There are plenty of go kart engines out there. Choosing the best one will be a balance of cost and reliability. After reading this list, you will be more informed as to which one you should get.
- Oil: You should change the oil about ever 20 hours, or once a year. Most go kart engines should take 5w30 or 10w30 ‘energy conserving’ oil. I use fully synthetic on mine.
- Air Filter: The air filter should be changed when its loaded up with dirt, or as often as your oil. Most filters come with a foam pre-filter, which can be cleaned out.
- Gas: Most industrial engines required regular unleaded fuel. Most fuel currently contains 10% ethanol. Gas will turn to varnish over time, which will gum up your fuel delivery system. Adding a fuel stabilizer (available at any hardware or automotive store) will usually let you store your kart with old gas in it for a year with no problems.
- Clean: If your engine is covered in grease, you can spray on an engine degreaser, let it soak, then wash it down with a hose. If your engine is not running, chances are you have a dirty carb, and you should clean it out.
Cheap Go Kart Engines
There’s cheap, and then there’s ‘cheap’.
The only contender for the go kart engine that is cheap, but not built cheaply is the predator 212cc engine. No engine comes close to its usefulness, and its actually reliable (see below).
Best Go Kart Engine
The best go kart engine for kids should sit right around 5-7 hp, have a 3/4″ shaft, and fit a centrifugal clutch or 30 series torque converter, and has a standard bolt pattern for easy mounting.
Honda GX200 the king. The Honda GX series engines are built well, last long, but are a little expensive. There is a large market for this engine in racing, and with performance parts. The only way you can beat the honda gx series engine, is to make a copy of it in china, and sell it cheap, and that is what the box stock project clone engine is. Clone engines are arguably the best engine out there for go kart racers as they have their own class for racing. You can click here to see which the 6.5 hp engine the honda clones are copied from.
Briggs 5 hp Flathead is still out there. It was the king, but still commands a large presence. Many spare go kart engine parts, and performance parts are available for this classic engine. The newer OHV style engines outperform this engine. Briggs also has a niche market for go kart racing OHV engines, which are pretty pricey.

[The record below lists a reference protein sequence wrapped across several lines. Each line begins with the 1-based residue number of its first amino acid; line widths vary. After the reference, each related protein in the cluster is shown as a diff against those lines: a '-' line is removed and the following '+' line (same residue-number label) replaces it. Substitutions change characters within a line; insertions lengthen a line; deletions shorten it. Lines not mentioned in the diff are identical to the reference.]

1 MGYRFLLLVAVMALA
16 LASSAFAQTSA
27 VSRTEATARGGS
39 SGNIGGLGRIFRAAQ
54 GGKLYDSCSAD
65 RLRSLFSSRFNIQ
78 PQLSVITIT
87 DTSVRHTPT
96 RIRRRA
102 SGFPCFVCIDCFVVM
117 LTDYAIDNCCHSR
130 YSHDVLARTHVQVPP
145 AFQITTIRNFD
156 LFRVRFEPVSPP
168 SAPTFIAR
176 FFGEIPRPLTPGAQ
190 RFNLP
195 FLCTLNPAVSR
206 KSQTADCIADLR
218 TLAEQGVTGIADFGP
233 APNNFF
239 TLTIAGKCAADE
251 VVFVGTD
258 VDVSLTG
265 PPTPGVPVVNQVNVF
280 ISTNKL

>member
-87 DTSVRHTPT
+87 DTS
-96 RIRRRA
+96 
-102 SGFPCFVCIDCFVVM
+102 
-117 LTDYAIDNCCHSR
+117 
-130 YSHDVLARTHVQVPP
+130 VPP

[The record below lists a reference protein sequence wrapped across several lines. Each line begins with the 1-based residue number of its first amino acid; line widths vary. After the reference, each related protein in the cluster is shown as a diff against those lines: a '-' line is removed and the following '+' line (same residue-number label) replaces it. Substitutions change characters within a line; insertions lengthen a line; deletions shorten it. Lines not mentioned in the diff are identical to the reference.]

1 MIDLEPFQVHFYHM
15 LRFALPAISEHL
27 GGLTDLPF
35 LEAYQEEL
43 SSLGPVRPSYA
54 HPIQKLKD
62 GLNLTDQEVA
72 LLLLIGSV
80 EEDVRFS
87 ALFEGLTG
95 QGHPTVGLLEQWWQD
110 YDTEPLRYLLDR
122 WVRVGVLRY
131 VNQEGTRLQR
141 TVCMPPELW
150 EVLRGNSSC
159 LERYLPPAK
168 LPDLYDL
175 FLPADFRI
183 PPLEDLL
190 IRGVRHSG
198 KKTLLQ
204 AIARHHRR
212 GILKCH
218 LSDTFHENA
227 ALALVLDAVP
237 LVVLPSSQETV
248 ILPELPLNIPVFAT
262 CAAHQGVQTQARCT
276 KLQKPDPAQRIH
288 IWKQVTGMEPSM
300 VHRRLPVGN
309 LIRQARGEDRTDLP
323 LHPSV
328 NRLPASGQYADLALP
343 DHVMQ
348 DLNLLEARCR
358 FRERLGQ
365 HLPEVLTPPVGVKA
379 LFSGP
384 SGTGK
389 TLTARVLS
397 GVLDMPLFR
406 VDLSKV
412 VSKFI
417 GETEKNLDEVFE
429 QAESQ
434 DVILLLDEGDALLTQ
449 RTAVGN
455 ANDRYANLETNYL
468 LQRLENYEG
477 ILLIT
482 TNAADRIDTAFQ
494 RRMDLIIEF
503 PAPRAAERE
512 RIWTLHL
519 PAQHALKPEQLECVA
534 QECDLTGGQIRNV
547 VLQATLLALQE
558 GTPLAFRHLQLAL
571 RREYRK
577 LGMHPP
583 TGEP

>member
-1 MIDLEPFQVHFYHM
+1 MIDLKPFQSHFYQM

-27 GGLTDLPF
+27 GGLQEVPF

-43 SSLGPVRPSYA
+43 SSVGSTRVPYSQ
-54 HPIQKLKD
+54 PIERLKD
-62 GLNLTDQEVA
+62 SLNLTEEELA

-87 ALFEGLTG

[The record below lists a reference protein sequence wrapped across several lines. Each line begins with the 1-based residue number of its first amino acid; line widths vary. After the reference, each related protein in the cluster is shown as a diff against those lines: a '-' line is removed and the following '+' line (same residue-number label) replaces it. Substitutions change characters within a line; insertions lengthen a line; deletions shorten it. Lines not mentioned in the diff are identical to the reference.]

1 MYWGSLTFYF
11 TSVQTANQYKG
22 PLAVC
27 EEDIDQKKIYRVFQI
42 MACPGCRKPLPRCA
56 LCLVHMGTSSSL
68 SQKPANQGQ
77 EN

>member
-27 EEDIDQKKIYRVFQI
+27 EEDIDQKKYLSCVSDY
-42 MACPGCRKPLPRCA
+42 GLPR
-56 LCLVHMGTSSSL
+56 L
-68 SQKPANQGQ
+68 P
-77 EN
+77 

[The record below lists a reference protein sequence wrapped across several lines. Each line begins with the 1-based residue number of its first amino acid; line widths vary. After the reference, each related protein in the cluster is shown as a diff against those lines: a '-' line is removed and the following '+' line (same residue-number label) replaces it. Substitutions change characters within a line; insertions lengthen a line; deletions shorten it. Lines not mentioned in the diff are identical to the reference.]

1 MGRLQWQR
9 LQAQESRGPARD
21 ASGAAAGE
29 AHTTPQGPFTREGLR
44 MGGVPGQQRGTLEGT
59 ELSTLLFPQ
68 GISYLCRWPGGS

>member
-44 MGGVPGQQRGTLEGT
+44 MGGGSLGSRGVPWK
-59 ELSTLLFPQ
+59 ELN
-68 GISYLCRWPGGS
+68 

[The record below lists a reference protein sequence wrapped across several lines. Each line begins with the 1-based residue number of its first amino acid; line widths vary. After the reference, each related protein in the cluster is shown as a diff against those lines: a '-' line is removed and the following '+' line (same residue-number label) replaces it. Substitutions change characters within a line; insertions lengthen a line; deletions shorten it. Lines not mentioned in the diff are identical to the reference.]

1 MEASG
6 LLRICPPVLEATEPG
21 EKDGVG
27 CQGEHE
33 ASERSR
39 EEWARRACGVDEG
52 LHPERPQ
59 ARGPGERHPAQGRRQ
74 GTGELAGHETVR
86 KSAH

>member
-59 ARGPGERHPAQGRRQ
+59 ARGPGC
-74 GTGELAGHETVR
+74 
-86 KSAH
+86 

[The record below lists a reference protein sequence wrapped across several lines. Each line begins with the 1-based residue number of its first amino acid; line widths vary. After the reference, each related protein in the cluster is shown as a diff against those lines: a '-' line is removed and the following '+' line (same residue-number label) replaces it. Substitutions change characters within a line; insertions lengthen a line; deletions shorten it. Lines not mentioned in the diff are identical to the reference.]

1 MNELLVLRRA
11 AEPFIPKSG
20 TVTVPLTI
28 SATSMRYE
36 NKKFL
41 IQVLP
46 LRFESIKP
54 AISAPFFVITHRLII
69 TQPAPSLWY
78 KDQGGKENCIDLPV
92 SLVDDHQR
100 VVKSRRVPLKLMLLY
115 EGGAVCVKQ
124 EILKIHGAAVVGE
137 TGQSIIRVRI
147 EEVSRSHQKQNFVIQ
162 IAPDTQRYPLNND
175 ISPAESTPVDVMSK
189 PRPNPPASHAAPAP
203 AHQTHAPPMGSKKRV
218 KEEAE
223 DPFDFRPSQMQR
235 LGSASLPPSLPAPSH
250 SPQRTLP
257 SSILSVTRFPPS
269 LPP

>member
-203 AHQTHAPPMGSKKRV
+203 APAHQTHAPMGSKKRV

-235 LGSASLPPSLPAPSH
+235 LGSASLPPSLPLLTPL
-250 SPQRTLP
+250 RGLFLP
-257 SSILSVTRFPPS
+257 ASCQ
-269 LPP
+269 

Subaru EX17 I would put this up there with Honda as far as reliability goes, and they have some impressive engineering going on. However, steer clear of any Subaru industrial engine for a go kart. Unfortunately, replacement parts are about 500% higher than they should be (e.g. a replacement carburetor that should cost $15-$20 is $100. The performance part market for Subaru engines is almost non existent. If you are going to get a Subaru, stick with the car, not the small engine.
The Infamous Harbor Freight Predator 212cc engine is the best go kart engine because it is copied for the most part from a Honda GX 200 series engine, but it sells for much less. A win-win for the consumer. So if you have an old go kart with a junk engine on it, you can spend $40-$80 in parts to fix up, or buy a new predator 212cc engine for $100 and perform a simple engine swap, the choice is clear. Race classes use this engine specifically, and the go kart performance part market is up to its eyeballs in predator 212cc performance parts, such as the high flow intake and air filter, and the bolt on performance header pipe. Many go karts have been fixed up to have this reliable, cheap engine, which is why it is one of the best go kart engines used today. If you want to buy a predator engine, you can usually get a coupon and order one online from http://www.harborfreight.com for around $100.
The Big Boys
These engines should have a 1″ shaft, range from 8-13 hp, and utilize the 40 series torque converter.
Honda GX340 GX390 11-13 hp I personally have the 11 and 13 (340 and 390) versions, and they are a blast to drive. Plan on going about 40 mph with plenty of torque on these guys.
Briggs Vanguard 10, 13 hp I haven’t seen many of these around, but they are work horses, just like the Honda GX series engines.
Predator 13 hp 420 cc: A few more cc’s and a lot less expensive than the briggs and honda counterparts, this engine is great.
The Biggest Boys
These engines are too big for any go kart, are meant for industrial grade work, and push beyond the limits of any transmission meant for a go kart. That’s why we like them, right? These come standard with key-start, and have plenty of amps to run off-road lights. These are perfect for a mini buggy type off road vehicle, or performance golf cart.
Honda V-Twin The GX630 and GX690 range from 20 to 22 hp. Older versions include 610, 620, and 670. I currently own a gx620, which I will be installing on a mini buggy.
Briggs Vanguard V-Twin The 16 hp vanguard is the smallest v-twin, and is really the only v-twin that is safe to use with the 40 series torque converter (which is rated to 18 hp) and the Comet FNR gearbox (which is rated to 16 hp). The briggs vanguard v-twins range all the way up to 35 hp!
22 HP (670cc) V-Twin Horizontal Shaft Gas Engine EPA The newest addition to the V-Twin pool, which is a 22 hp, 670CC engine. True to its history, the predator v-twin 670cc 22 hp engine is cheaper than the industrial honda and briggs v-twin engines, and looks just about as reliable.
This is part of the go kart maintenance section.
Did I miss anything? Please comment as I am constantly updating this website.